A Brief History  

The FMMP was established in 1982 in response to a critical need for assessing the location, quality, and quantity of agricultural lands and conversion of these lands over time. FMMP is a nonregulatory program and provides a consistent and impartial analysis of agricultural land use and land use changes throughout California. Creation of the FMMP was supported by the Legislature and a broad coalition of building, business, government, and conservation interests. 

Signing of legislation creating the Farmland Mapping Program.

Signing of legislation creating the Farmland Mapping and Monitoring Program in 1982.  Left to right are Assemblyman Charles Imbrecht, Governor Jerry Brown Jr., and Assemblyman Richard Lehman.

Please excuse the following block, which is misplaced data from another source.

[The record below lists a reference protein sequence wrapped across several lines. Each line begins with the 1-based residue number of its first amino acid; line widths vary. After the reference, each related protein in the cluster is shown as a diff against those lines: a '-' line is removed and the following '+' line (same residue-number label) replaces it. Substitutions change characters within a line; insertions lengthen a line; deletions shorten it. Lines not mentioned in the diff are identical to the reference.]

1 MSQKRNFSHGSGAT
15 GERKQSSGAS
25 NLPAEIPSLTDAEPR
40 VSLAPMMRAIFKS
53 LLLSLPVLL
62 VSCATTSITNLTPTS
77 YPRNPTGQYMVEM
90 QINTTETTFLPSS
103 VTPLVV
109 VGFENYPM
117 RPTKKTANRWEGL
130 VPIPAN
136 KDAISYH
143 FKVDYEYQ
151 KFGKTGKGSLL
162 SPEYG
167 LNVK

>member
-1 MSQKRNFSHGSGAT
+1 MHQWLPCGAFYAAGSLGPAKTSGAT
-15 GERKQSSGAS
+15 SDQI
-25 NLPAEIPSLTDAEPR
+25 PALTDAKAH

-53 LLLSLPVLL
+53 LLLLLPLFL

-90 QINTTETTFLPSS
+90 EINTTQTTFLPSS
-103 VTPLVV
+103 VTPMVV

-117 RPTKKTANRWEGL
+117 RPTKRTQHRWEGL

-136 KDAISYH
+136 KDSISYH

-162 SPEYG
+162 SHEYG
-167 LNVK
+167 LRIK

The first Important Farmland Maps, produced in 1984, covered 30.3 million acres (38 counties). Biennial farmland conversion data became available with the 1984-1986 Farmland Conversion Report. Data now spans more than 24 years (twelve biennial mapping cycles) and has expanded to 49.1 million acres as modern soil surveys were completed by USDA.  FMMP now maps agricultural and urban land use on nearly 98% of the state's privately held land.  

Enhancements to the project continue, as low density rural uses that may affect agricultural viability are being differentiated; while longer term trend data provides context for today's complex planning decisions.